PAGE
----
I am moved by Lady Percy 's expression of love. CLICK HERE - see if you agree.
Otherwise my novels, short stories, verse, family, music, memories, vulgar interests, detestations,
responses, apologies. I hold posts to 300 words* having found less is better than more.
I re-comment on comments and re-re-re-comment on re-re-comments.
* One exception: short stories.

Wednesday, 4 January 2012

Music as our calling card

An adult brought up on Mars asks “Posh music?” What’s the best answer?

Schools grind out Peter and the Wolf or Carnival of the Animals saying kids respond best to a story. Both fail twice over: neither is memorable and it isn’t music’s job to tell a story. Most story-telling (ie, programmatic) music tends to be inferior and, if music has a job, it’s to evoke emotions. Strong melodies do this best.

Melodies can be sad or rambunctious (I don’t go for humorous). No point in saddening our Martian so let’s opt for the latter. And for the moment exclude the human voice. Because we’re conveying the quintessence, abstract music is our best bet. A voice brings too much to the party.

Here I’m saddling up my hobby-horse. A concerto simultaneously demonstrates the individual and the group and is usually by definition dramatic. But what instrument? I must confess that neither Mrs LdP nor I, as complete novices, responded well to the solo violin however much we embraced it later. It’s gotta be the joanna.

And, since I’m writing the post (though anyone can later disagree) I want something that says, “If you don’t get this you’re not of our species”

Here it comes. Horns and piano trading bars. Hinting: Bom, bom, bom, bom-di-di-di, bom, bom! Brahms two!

By some diabolically competent Russian – Emil Gilels for choice. But EVGENY KISSIN (see inset) will do. Welcome to our civilised but emotional world.

HOW MUSIC’S MADE. A tough act to follow but The Crow saw this on the US’s Public Broadcasting channel and wondered if I’d be interested. I was. Anything that blows away music’s apartheid is commendable and this celebrates an important moment in American musical history. Click GERSHWIN.

6 comments:

Julia said...

Great video, what a find!

How about Brahms Double Concerto?

Plutarch said...

One of my early posh music memories is hearing and seeing a performance of Britten's A Young Person's Guide to the Orchestra. It is subtitled of course Variations and Fugue on a Theme of Purcell which immediately established as a work as as well as a guide. I am on my way to You Tube to see if there is a video.

Plutarch said...

I've just heard an extract of the Berlin Phil conducted by Simon Rattle and I'm now going for the full monty. Terrific performance. I wonder how it compares with the Malcolm Sergent/London Symphony first performance.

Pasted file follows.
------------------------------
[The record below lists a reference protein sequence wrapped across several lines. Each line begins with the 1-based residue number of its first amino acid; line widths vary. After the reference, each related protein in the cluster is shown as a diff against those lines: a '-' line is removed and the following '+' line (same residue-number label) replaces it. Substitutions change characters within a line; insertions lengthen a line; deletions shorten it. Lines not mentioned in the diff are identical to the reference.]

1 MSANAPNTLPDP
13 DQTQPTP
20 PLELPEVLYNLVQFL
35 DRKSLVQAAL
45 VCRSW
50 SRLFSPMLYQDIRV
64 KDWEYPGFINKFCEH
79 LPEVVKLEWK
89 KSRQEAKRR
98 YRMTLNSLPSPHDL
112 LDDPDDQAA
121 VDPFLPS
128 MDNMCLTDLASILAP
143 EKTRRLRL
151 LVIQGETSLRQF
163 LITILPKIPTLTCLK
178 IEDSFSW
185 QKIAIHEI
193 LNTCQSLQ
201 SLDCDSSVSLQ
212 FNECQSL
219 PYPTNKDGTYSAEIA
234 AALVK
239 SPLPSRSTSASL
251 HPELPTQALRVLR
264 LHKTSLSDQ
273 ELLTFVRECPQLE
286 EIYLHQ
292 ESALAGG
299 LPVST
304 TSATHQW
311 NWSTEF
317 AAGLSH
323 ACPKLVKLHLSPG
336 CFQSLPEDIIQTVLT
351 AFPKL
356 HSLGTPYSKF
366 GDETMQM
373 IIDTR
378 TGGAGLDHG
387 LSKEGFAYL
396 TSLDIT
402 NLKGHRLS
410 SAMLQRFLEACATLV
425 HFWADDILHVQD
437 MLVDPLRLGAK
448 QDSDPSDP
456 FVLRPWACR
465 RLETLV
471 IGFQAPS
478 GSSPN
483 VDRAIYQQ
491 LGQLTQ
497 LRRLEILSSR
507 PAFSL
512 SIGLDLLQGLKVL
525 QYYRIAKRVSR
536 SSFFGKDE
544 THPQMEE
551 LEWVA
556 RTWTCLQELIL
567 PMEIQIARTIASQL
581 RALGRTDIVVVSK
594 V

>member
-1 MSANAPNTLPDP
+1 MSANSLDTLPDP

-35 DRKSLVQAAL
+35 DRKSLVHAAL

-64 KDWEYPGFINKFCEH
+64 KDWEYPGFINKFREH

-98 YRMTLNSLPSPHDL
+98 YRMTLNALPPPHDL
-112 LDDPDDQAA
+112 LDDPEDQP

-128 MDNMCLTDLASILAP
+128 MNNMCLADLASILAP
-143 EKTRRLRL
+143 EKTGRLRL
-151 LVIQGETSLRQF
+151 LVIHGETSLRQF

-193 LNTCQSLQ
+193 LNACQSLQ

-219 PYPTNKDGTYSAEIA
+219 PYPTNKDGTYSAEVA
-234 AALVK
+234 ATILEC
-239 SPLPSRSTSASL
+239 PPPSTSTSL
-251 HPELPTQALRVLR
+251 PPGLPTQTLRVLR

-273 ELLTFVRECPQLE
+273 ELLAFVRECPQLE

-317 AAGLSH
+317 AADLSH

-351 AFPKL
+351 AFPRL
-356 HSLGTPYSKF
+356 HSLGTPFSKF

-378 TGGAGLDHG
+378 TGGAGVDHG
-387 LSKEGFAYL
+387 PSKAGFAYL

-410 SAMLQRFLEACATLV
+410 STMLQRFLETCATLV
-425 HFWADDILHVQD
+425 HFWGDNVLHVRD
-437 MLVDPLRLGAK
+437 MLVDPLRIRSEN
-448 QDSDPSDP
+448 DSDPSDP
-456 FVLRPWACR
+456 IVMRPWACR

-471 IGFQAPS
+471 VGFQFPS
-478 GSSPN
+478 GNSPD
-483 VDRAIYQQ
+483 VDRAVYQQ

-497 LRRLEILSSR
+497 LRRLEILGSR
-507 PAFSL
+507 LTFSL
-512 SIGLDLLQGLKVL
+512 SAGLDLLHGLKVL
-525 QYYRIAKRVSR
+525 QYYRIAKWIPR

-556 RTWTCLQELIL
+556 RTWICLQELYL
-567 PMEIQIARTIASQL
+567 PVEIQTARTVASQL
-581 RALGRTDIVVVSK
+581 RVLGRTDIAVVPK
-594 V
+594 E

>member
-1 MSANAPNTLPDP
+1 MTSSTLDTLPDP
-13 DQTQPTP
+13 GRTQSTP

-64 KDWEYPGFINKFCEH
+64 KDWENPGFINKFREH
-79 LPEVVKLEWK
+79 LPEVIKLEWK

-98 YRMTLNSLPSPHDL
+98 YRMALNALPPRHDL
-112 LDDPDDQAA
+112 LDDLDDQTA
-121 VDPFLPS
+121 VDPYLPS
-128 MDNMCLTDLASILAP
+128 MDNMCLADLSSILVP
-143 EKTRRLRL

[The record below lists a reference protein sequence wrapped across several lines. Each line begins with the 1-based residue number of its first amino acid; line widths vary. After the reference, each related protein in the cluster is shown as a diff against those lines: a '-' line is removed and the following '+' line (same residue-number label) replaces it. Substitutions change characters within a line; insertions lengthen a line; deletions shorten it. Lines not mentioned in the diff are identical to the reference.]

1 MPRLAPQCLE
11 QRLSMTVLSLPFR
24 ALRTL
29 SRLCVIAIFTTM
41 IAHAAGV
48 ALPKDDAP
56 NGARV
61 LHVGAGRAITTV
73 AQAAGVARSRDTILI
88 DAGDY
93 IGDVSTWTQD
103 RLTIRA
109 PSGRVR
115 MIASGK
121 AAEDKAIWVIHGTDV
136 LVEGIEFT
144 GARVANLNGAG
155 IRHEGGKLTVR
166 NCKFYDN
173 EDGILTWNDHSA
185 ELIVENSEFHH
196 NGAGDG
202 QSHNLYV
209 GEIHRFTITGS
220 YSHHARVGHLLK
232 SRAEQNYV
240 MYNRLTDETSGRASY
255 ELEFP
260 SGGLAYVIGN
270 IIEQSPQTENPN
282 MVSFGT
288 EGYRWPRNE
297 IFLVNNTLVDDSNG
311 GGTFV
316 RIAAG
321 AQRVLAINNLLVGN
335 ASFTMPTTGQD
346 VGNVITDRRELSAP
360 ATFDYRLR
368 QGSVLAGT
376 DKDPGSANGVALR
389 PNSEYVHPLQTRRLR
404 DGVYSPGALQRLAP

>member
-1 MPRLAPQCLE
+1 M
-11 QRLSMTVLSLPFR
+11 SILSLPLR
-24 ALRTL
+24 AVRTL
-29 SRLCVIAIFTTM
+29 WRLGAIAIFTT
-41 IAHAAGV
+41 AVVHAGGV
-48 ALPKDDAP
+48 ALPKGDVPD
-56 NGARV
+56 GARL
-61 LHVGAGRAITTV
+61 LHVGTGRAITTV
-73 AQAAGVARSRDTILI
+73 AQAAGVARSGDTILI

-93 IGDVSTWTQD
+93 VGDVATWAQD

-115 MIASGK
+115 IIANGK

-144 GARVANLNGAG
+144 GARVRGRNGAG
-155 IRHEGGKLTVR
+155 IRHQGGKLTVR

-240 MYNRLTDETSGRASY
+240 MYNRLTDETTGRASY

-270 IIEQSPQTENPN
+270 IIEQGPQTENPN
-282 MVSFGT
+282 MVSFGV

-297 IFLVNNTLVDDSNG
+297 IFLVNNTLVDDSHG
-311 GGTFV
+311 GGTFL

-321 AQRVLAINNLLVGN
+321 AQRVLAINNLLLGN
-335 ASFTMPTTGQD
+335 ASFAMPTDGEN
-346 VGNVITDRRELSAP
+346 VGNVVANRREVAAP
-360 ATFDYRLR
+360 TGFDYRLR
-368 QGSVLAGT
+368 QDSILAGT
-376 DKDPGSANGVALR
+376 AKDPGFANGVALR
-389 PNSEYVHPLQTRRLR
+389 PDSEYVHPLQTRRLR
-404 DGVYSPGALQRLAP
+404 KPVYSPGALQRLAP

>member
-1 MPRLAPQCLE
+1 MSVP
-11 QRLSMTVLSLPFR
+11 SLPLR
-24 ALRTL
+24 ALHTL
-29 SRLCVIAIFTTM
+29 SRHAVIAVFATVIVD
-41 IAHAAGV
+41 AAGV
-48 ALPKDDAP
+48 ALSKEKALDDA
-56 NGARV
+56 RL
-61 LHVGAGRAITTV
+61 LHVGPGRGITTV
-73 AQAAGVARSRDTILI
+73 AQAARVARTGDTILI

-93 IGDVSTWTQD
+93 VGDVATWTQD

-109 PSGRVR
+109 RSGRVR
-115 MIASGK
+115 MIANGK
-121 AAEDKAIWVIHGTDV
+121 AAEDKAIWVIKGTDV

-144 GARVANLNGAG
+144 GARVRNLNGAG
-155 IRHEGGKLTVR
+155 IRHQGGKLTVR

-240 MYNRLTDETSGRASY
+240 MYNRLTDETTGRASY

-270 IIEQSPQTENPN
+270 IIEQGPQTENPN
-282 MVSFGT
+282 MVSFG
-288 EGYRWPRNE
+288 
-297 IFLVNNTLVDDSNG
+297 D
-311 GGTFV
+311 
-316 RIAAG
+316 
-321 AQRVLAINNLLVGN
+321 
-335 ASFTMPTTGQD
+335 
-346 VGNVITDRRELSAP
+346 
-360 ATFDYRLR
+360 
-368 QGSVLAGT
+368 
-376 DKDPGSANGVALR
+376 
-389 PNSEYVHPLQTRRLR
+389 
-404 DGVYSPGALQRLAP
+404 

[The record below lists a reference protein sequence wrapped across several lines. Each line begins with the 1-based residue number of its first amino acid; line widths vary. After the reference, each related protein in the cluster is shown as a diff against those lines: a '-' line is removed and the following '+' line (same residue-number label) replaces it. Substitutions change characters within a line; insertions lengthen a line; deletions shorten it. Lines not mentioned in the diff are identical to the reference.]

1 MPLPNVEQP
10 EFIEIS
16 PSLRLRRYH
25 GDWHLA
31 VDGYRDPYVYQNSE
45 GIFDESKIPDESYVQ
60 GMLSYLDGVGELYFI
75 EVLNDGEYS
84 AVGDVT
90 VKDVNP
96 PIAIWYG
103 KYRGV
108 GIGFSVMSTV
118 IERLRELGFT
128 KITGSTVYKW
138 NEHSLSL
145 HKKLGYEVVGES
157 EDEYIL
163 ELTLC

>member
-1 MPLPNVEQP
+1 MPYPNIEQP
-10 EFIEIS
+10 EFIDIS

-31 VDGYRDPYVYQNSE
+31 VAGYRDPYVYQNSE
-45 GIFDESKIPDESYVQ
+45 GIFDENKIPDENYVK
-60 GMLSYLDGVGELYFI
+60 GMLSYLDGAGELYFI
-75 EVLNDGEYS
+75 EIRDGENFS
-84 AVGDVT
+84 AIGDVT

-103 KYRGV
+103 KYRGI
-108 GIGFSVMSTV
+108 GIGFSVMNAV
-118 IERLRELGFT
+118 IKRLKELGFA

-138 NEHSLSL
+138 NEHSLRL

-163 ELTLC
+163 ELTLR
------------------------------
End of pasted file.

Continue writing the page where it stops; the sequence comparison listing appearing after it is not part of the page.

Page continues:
Lorenzo da Ponte said...

Julia: I should explain. Since the Kissin performance is marked simply by a blank screen on YouTube, Julia is referring to the Gershwin clip which celebrates the moment when the clarinet's ascending figure at the beginning of Rhapsody In Blue was transformed beneficially into a glissando. A modern day clarinetist explains how this is done.

Double Concerto. I've never owned it and I'm ashamed to say I had to resort to YouTube to remind myself how it went. It's a perfectly respectable piece (especially when Perlman and Rostro are doing the sawing) but it doesn't have the immediate impact of the second piano concerto. My aim was to have the Martian leave the stage completely changed.

Plutarch: I've always preferred the Young Person's Guide to the other two works I've cited. For those who are unfamiliar with it let me say it takes the listener on a tour of the orchestra's instruments (including a truly brilliant bit played by the percussion) via a series of variations on a simple theme that even the most incompetent among us could whistle. It is a genuine work, however, and is only incidentally instructive. However, as I said to Julia, my intention was to remove the Martian's backbone and replace it with a treble clef.

As to Plutarch's comparison exercise I think I'm prepared to bet heavily on Rattle.

earlybird said...

I didn't know the 2nd... I have a recording of the 1st... so now I'll listen obediently to the 2nd... hoping for a Transformation to my backbone.

Lorenzo da Ponte said...

EB: A veritable crown-roast of a concerto, a wren into a pigeon, into a pheasant into a goose into an ostrich multi-stuffer, rib-eye scorched on the outside dark red on the inside yet hot all the way through, Welsh lamb with Jersey royals. Oh, EB, it's red meat of the best sort. If it's truly your first hearing please report back however long it takes. The world awaits your communiqué and I'll willingly pay for the download.